Because helical piers reach the depth of stable, undisturbed soil, they can be used to stabilize and support new or existing structures. Helical piers can also be used as tiebacks to provide lateral stability and security to basement or retaining walls.

In new construction applications, helical piers can be installed before pouring a foundation to prevent future foundation issues.

Illustration showing vertical and tieback helical piers

Helical Piers: Illustration showing both vertical and tieback installation.

WATCH: Should You Install Helical Piers?

How Helical Piers Work: An Overview

A helical pier is a long, steel foundation pin with helices – just like screws – along its shaft (see illustration below).

Using a hydraulic system, helical piers are driven into the soil to a depth below the frost line, providing a firm, unshifting foundation upon which the building’s weight is supported. As frost lines vary by location, so too does the length of the helical pier used for each project. The number of piers required is also dependent on the soil and the weight of the structure they are to support.

In residential applications, helical piers are permanent solutions to fix foundation issues on existing builds.  For commercial or new construction, piers can be used where soil conditions are challenging and a traditional foundation is problematic or expensive. Because the piers are simply threaded into the ground, they eliminate the need for expensive excavation and minimize the time required to install a foundation.

Illustration of helical piers

Helical Piers: Steel shafts with screw-like helices.

Illustration showing a helical pier foundation for a new build

New build helical pier foundation.

Installing Helical Piers: Step-By-Step

Illustration showing vertical and tieback helical piers

STEP 1: The footing is exposed and prepared for the bracket.

Illustration showing vertical and tieback helical piers

STEP 2: Piers are mechanically driven into the soil.

The pier is screwed through the ground outside of your home until it hits stable, undisturbed soil.  This point will be below the frost line and the fluctuating water table; this keeps the pier stabilized and immobile.  A pressure gauge system is used to determine the required depth to achieve the capacity necessary to support your property.  This will vary, as it’s specific to your property and to the unique soil conditions under your home.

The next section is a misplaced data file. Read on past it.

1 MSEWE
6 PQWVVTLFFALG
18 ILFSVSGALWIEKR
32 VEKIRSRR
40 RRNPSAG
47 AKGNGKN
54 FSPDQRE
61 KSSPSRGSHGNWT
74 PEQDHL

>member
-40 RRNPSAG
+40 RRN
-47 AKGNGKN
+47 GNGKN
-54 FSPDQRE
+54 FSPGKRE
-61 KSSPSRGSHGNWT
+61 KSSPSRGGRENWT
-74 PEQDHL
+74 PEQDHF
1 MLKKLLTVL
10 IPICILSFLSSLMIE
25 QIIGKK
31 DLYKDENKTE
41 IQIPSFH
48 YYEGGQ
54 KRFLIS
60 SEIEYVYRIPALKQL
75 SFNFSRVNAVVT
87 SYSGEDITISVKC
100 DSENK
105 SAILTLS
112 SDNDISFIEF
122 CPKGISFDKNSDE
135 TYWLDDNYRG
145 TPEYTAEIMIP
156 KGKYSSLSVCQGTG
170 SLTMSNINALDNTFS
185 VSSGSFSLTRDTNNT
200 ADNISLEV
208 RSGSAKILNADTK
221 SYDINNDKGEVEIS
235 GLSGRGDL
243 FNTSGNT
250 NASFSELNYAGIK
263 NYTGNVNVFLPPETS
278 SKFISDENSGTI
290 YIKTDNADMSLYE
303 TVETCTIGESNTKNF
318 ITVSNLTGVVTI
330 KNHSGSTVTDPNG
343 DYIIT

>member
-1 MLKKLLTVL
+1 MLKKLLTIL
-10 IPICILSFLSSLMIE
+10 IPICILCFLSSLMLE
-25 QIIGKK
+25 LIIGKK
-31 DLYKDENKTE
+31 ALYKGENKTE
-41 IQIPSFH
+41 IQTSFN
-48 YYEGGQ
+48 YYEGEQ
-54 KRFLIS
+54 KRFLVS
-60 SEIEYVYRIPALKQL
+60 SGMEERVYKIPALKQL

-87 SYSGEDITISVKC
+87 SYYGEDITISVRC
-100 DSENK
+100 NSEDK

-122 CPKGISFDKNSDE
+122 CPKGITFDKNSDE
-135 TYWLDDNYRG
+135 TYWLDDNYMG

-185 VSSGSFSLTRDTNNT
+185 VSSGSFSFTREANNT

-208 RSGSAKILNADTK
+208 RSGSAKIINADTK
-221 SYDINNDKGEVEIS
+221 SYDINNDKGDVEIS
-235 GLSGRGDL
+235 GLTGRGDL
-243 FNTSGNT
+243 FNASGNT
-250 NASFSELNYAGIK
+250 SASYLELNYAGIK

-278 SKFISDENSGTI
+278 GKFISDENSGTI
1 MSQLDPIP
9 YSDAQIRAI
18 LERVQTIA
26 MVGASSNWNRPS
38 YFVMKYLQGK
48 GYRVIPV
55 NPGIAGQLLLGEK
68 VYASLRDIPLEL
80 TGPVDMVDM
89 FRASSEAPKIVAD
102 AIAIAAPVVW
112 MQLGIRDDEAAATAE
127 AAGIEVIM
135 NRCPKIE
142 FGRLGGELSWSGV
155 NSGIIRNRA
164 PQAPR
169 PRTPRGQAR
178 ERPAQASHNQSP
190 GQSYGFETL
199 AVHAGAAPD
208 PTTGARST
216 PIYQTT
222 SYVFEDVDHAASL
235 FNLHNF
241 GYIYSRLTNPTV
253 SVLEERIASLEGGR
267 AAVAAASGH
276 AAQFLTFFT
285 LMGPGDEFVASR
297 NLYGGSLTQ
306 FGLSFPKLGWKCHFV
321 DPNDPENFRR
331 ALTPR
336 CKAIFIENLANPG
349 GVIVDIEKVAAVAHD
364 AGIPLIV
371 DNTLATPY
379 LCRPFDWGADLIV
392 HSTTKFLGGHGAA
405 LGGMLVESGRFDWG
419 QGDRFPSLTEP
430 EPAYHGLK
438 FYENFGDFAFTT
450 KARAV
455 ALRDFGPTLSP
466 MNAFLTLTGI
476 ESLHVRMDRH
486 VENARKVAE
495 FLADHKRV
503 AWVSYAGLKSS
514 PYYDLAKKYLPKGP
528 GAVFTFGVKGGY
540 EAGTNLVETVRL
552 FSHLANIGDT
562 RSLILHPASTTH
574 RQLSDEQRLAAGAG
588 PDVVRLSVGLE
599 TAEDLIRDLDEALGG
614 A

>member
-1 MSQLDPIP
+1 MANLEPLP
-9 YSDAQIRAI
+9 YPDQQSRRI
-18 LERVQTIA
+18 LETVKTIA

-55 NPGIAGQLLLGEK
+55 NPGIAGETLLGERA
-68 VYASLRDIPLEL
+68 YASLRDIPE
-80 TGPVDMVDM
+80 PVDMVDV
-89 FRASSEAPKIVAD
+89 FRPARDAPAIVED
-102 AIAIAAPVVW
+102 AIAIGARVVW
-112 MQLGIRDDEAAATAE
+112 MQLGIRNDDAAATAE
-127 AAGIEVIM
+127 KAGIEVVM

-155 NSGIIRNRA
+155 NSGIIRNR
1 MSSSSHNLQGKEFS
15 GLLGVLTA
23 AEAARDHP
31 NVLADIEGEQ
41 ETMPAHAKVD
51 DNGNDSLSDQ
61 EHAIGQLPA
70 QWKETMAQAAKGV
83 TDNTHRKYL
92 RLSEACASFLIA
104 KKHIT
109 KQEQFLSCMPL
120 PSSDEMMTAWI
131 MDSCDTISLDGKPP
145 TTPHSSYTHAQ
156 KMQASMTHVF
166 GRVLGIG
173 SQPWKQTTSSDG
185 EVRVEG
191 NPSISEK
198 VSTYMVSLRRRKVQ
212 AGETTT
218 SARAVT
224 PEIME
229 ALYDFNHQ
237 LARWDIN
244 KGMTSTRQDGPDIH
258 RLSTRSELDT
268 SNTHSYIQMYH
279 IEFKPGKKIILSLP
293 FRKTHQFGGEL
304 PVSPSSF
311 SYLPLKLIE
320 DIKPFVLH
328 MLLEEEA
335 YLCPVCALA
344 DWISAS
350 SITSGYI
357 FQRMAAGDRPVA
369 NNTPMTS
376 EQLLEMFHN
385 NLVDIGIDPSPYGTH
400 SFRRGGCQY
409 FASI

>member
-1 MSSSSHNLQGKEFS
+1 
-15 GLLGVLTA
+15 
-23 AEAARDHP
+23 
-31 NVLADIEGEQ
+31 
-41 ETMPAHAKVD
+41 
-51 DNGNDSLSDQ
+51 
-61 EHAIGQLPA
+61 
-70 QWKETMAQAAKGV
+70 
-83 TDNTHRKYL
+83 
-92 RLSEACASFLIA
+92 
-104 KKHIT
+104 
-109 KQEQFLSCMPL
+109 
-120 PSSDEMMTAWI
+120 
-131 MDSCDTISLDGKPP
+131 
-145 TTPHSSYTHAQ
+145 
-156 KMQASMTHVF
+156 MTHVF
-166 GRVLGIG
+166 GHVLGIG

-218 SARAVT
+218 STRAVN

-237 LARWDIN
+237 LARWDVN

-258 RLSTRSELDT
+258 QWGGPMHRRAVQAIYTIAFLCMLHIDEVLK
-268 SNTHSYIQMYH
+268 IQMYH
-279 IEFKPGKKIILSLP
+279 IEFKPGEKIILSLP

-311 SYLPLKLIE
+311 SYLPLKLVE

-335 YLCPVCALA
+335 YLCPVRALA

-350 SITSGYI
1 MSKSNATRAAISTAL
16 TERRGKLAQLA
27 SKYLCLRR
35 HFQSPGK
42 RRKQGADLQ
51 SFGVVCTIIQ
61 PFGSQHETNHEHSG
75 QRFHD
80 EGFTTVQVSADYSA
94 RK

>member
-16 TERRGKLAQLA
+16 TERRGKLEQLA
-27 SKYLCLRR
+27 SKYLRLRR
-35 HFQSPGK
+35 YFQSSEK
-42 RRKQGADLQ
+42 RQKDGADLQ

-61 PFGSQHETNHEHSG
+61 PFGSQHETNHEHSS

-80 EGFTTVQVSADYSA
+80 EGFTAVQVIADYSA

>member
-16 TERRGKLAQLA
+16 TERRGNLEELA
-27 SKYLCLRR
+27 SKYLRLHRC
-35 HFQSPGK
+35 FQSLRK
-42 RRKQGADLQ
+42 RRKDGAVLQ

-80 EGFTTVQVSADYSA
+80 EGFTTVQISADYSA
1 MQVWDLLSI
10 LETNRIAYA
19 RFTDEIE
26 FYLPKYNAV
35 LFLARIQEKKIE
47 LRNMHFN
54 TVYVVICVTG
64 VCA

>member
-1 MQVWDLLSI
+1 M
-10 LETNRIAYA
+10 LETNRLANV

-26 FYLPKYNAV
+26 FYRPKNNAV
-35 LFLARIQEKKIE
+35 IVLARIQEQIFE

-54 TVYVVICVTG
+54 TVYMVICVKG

The pier has a steel bracket that is positioned under your foundation’s footing, much like the seat of a chair, to give the wall support and hold it in place.  This bracket allows the pier to leverage the resistance between the deep solid ground at the bottom of the pier and your home.

Illustration showing vertical and tieback helical piers

STEP 3: Foundation brackets are installed and secured to the footing.

Illustration showing vertical and tieback helical piers

STEP 4: Weight transfers from the soil to the stabilizing steel piers.

WATCH: Installing Helical Piers for Foundation Repair

How Much Do Helical Piers Cost?

While it depends on the severity of the settling, and the size of the area affected, it’s likely that you will need more than one pier.  Piers are installed along the outside of the settling wall, every 5-7 feet across the affected area. The price you’ll pay depends on the method of installation.

We are providing our prices in a range because your exact cost will depend on details specific to your home’s layout and design.  All of our prices include both materials and labor for standard length piers.

Piers require excavation outside the settling wall.  If the area is relatively clear of obstructions, the piers can be dug by machine.  The work can be done quickly and with less manual labor.  Piers dug by machine cost $1650 – $2000 each. 

If there are access issues, like a deck or driveway in the work zone, the piers will need to be dug by hand.  This is more expensive (for obvious reasons) and will take longer to complete.   If the piers have to be dug by hand, the price range is $2000 – $2450.

Additional Costs

We mentioned that pricing can vary due to the specific variables at your home.  One of these is the water table and soil composition.  A standard helical pier is 21 feet long.  For most of our service area, that’s usually long enough.  The ground in the Midwest is relatively flat and has a consistent soil composition